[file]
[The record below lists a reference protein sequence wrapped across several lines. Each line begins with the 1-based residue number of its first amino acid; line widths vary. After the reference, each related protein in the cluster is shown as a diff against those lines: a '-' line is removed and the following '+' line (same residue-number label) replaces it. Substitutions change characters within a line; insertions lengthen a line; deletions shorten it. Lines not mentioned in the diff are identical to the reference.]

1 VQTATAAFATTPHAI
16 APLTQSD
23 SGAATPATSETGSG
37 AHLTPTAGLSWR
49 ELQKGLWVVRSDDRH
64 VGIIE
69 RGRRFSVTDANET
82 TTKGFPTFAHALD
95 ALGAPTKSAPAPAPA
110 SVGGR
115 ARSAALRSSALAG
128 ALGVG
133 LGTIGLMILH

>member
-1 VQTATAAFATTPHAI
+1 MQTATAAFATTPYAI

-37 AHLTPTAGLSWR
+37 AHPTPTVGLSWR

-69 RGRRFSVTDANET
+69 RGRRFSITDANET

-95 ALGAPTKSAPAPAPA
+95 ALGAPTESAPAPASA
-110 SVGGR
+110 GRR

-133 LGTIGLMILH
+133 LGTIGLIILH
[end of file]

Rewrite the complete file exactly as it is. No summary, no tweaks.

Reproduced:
[The record below lists a reference protein sequence wrapped across several lines. Each line begins with the 1-based residue number of its first amino acid; line widths vary. After the reference, each related protein in the cluster is shown as a diff against those lines: a '-' line is removed and the following '+' line (same residue-number label) replaces it. Substitutions change characters within a line; insertions lengthen a line; deletions shorten it. Lines not mentioned in the diff are identical to the reference.]

1 VQTATAAFATTPHAI
16 APLTQSD
23 SGAATPATSETGSG
37 AHLTPTAGLSWR
49 ELQKGLWVVRSDDRH
64 VGIIE
69 RGRRFSVTDANET
82 TTKGFPTFAHALD
95 ALGAPTKSAPAPAPA
110 SVGGR
115 ARSAALRSSALAG
128 ALGVG
133 LGTIGLMILH

>member
-1 VQTATAAFATTPHAI
+1 MQTATAAFATTPYAI

-37 AHLTPTAGLSWR
+37 AHPTPTVGLSWR

-69 RGRRFSVTDANET
+69 RGRRFSITDANET

-95 ALGAPTKSAPAPAPA
+95 ALGAPTESAPAPASA
-110 SVGGR
+110 GRR

-133 LGTIGLMILH
+133 LGTIGLIILH